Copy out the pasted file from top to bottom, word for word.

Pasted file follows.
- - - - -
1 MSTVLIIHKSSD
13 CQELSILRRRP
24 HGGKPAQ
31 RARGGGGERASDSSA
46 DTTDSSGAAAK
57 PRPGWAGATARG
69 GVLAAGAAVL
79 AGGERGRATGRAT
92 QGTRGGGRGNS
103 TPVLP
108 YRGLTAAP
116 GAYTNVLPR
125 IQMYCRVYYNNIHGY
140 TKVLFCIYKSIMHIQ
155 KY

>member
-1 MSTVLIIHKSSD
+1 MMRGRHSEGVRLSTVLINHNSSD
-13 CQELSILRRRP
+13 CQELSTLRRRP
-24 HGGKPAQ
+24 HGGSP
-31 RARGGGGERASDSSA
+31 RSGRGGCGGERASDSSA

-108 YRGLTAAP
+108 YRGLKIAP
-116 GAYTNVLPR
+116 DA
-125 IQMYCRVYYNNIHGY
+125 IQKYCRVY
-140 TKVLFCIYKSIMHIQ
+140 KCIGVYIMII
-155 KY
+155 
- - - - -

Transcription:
1 MSTVLIIHKSSD
13 CQELSILRRRP
24 HGGKPAQ
31 RARGGGGERASDSSA
46 DTTDSSGAAAK
57 PRPGWAGATARG
69 GVLAAGAAVL
79 AGGERGRATGRAT
92 QGTRGGGRGNS
103 TPVLP
108 YRGLTAAP
116 GAYTNVLPR
125 IQMYCRVYYNNIHGY
140 TKVLFCIYKSIMHIQ
155 KY

>member
-1 MSTVLIIHKSSD
+1 MMRGRHSEGVRLSTVLINHNSSD
-13 CQELSILRRRP
+13 CQELSTLRRRP
-24 HGGKPAQ
+24 HGGSP
-31 RARGGGGERASDSSA
+31 RSGRGGCGGERASDSSA

-108 YRGLTAAP
+108 YRGLKIAP
-116 GAYTNVLPR
+116 DA
-125 IQMYCRVYYNNIHGY
+125 IQKYCRVY
-140 TKVLFCIYKSIMHIQ
+140 KCIGVYIMII
-155 KY
+155 